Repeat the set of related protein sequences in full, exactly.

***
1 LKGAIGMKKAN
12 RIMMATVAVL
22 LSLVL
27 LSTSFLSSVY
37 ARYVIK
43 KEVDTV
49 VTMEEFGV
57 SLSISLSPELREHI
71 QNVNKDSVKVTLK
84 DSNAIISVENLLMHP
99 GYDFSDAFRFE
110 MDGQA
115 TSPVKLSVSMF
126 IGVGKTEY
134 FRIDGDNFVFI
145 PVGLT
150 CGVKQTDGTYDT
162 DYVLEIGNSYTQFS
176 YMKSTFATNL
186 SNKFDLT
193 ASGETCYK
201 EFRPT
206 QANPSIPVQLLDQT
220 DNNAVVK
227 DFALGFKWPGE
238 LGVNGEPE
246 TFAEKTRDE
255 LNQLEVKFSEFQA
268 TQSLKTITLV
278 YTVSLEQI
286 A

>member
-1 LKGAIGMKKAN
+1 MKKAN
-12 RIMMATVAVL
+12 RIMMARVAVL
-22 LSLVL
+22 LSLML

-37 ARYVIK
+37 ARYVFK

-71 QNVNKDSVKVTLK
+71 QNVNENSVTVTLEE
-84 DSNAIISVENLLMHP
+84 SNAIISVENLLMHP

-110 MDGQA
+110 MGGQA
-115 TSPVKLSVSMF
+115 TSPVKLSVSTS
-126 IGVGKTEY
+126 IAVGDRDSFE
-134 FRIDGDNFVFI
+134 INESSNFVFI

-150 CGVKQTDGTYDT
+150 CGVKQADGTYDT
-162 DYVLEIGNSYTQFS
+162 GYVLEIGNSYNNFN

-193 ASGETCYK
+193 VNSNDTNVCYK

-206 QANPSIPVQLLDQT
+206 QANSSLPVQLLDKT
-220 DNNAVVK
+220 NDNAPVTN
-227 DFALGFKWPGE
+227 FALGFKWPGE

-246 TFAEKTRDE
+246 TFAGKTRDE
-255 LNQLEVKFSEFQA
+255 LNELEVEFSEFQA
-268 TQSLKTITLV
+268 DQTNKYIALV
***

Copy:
1 LKGAIGMKKAN
12 RIMMATVAVL
22 LSLVL
27 LSTSFLSSVY
37 ARYVIK
43 KEVDTV
49 VTMEEFGV
57 SLSISLSPELREHI
71 QNVNKDSVKVTLK
84 DSNAIISVENLLMHP
99 GYDFSDAFRFE
110 MDGQA
115 TSPVKLSVSMF
126 IGVGKTEY
134 FRIDGDNFVFI
145 PVGLT
150 CGVKQTDGTYDT
162 DYVLEIGNSYTQFS
176 YMKSTFATNL
186 SNKFDLT
193 ASGETCYK
201 EFRPT
206 QANPSIPVQLLDQT
220 DNNAVVK
227 DFALGFKWPGE
238 LGVNGEPE
246 TFAEKTRDE
255 LNQLEVKFSEFQA
268 TQSLKTITLV
278 YTVSLEQI
286 A

>member
-1 LKGAIGMKKAN
+1 MKKAN
-12 RIMMATVAVL
+12 RIMMARVAVL
-22 LSLVL
+22 LSLML

-37 ARYVIK
+37 ARYVFK

-71 QNVNKDSVKVTLK
+71 QNVNENSVTVTLEE
-84 DSNAIISVENLLMHP
+84 SNAIISVENLLMHP

-110 MDGQA
+110 MGGQA
-115 TSPVKLSVSMF
+115 TSPVKLSVSTS
-126 IGVGKTEY
+126 IAVGDRDSFE
-134 FRIDGDNFVFI
+134 INESSNFVFI

-150 CGVKQTDGTYDT
+150 CGVKQADGTYDT
-162 DYVLEIGNSYTQFS
+162 GYVLEIGNSYNNFN

-193 ASGETCYK
+193 VNSNDTNVCYK

-206 QANPSIPVQLLDQT
+206 QANSSLPVQLLDKT
-220 DNNAVVK
+220 NDNAPVTN
-227 DFALGFKWPGE
+227 FALGFKWPGE

-246 TFAEKTRDE
+246 TFAGKTRDE
-255 LNQLEVKFSEFQA
+255 LNELEVEFSEFQA
-268 TQSLKTITLV
+268 DQTNKYIALV